Study objectives: To assess the use of emergency medical care by the elderly in the United States, including emergency department visits, level of ED care required, ambulance services, and hospital admission rate. Setting and participants: A multicenter computerized data base of 70 hospitals in 25 states. Design: A retrospective review of elderly patients seeking ED care and comparison of elderly and nonelderly patients. The data were then used to estimate the use of emergency medical services nationally. Measurements and main results: Fifteen percent of the 1,193,743 ED visits were made by patients 65 years or older. Thirty-two percent of elderly patients seen in EDs were admitted to the hospital, compared with 7.5% of nonelderly patients. Seven percent of elderly patients were admitted to ICUs, compared with 1% of nonelderly patients. Thirty percent of elderly patients seeking emergency care used ambulance transports compared with 8% of nonelderly. It is estimated that 13,693,400 elderly patients were seen in EDs in 1990, with more than 4 million patients admitted to hospitals. Compared with the nonelderly, the elderly are 4.4 times more likely to use ambulance transport, 5.6 times more likely to be admitted to the hospital, 5.5 times more likely to be admitted to an intensive care bed, and 6.1 times more likely to be classified as a comprehensive ED level of service. In our sample, 36% of all patients arriving by ambulance to the ED, 43% of all ED admissions, and 48% of all intensive care admissions were geriatric patients. Conclusion: With the rapid growth of the size of the elderly population, it is important that we assess the emergency medical resources needed to care for the geriatric population.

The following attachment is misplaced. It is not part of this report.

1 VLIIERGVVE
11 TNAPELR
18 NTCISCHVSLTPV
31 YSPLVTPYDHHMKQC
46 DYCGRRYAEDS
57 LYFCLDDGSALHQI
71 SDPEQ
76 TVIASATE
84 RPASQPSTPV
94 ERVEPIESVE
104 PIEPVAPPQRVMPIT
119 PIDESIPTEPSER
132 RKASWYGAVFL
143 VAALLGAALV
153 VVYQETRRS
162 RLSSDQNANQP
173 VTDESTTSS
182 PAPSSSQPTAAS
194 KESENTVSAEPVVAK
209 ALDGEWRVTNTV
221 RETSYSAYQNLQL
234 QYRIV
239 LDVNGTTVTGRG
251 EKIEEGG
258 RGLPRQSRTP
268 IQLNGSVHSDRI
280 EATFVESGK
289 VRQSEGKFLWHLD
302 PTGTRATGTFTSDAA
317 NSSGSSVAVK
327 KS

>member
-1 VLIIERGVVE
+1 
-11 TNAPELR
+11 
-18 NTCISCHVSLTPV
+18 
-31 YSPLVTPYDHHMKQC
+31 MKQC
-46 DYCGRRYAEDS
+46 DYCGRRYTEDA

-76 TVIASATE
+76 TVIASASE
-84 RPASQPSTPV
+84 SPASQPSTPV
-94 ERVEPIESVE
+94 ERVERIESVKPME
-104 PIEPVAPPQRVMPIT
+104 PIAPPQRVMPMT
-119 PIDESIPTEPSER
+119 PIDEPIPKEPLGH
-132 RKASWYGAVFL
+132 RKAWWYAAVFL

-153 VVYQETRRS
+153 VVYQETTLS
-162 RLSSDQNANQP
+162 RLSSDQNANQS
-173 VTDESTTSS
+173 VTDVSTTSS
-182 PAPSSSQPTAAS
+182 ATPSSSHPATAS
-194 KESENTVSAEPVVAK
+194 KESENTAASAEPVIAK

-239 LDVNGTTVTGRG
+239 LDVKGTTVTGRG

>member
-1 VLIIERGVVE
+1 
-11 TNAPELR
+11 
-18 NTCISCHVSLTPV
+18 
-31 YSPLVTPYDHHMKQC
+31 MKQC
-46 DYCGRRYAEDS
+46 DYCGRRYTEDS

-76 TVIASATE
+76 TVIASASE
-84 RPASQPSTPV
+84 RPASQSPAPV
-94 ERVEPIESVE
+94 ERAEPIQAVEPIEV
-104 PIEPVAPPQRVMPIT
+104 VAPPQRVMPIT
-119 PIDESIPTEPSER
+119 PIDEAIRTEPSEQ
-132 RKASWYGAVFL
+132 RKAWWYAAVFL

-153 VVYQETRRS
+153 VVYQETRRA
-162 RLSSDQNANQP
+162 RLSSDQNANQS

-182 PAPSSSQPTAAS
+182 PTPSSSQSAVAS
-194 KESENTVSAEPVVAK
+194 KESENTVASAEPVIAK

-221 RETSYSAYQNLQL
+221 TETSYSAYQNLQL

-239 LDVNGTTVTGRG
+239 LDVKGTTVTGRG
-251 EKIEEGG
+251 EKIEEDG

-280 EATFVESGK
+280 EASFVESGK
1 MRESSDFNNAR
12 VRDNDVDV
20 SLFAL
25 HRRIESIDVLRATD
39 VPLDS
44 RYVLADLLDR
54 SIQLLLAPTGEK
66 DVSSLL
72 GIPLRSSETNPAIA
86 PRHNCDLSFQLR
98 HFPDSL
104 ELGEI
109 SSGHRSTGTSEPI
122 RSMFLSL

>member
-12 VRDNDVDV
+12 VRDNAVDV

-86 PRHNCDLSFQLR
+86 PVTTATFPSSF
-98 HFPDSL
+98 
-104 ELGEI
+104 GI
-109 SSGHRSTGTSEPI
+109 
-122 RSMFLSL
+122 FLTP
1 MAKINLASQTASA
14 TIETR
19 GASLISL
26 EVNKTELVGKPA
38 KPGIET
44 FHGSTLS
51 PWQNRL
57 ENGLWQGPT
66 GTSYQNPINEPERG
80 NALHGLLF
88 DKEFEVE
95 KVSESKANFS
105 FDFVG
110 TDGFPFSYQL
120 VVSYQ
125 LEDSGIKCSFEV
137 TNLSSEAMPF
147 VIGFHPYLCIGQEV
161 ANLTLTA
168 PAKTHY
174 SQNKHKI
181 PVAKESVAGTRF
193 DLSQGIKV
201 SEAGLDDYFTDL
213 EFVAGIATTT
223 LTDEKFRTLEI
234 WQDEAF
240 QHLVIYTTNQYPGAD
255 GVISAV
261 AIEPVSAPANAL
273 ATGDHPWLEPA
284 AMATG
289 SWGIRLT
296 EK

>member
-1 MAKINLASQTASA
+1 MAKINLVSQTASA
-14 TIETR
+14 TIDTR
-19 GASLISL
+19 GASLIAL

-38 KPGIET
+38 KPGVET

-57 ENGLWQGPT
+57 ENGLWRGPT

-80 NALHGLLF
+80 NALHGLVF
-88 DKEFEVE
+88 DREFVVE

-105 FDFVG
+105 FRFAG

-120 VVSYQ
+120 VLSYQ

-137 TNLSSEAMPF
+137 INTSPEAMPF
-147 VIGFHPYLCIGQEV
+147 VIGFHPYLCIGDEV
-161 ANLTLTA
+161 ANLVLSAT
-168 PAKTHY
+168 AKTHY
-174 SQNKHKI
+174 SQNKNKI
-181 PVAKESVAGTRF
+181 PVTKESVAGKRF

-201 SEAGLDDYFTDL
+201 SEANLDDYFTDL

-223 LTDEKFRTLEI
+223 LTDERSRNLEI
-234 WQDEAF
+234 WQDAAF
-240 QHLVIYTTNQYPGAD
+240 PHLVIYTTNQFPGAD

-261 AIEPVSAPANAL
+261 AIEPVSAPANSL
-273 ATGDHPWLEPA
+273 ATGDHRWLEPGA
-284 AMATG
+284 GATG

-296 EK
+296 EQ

ASJC Scopus subject areas
- Emergency Medicine